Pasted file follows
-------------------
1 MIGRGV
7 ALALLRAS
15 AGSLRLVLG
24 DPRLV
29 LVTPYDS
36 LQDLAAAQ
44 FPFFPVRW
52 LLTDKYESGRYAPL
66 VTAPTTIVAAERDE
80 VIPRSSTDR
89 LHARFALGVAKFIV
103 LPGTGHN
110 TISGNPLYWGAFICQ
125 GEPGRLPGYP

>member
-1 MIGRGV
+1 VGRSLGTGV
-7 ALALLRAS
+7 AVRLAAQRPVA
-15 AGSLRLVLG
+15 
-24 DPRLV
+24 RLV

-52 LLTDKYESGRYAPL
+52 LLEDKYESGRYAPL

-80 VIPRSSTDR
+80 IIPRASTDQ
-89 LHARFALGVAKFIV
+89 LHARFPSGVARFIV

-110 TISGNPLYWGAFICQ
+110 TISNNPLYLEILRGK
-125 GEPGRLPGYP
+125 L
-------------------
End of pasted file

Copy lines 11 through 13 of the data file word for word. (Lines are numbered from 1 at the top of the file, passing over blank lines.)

89 LHARFALGVAKFIV
103 LPGTGHN
110 TISGNPLYWGAFICQ